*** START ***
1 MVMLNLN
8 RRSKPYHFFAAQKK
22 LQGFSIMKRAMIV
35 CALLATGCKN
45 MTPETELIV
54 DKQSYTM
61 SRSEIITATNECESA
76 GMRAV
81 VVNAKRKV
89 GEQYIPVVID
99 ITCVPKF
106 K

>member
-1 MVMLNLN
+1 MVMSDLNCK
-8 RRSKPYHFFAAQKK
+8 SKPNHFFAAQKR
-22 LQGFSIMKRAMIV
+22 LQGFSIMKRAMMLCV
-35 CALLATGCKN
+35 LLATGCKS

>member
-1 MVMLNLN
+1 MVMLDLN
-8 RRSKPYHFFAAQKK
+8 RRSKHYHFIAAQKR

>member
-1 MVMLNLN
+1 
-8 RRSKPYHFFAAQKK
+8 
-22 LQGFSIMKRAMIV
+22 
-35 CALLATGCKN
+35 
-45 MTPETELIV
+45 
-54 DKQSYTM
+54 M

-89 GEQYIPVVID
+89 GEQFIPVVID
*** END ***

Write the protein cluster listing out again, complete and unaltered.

1 MVMLNLN
8 RRSKPYHFFAAQKK
22 LQGFSIMKRAMIV
35 CALLATGCKN
45 MTPETELIV
54 DKQSYTM
61 SRSEIITATNECESA
76 GMRAV
81 VVNAKRKV
89 GEQYIPVVID
99 ITCVPKF
106 K

>member
-1 MVMLNLN
+1 MVMSDLNCK
-8 RRSKPYHFFAAQKK
+8 SKPNHFFAAQKR
-22 LQGFSIMKRAMIV
+22 LQGFSIMKRAMMLCV
-35 CALLATGCKN
+35 LLATGCKS

>member
-1 MVMLNLN
+1 MVMLDLN
-8 RRSKPYHFFAAQKK
+8 RRSKHYHFIAAQKR

>member
-1 MVMLNLN
+1 
-8 RRSKPYHFFAAQKK
+8 
-22 LQGFSIMKRAMIV
+22 
-35 CALLATGCKN
+35 
-45 MTPETELIV
+45 
-54 DKQSYTM
+54 M

-89 GEQYIPVVID
+89 GEQFIPVVID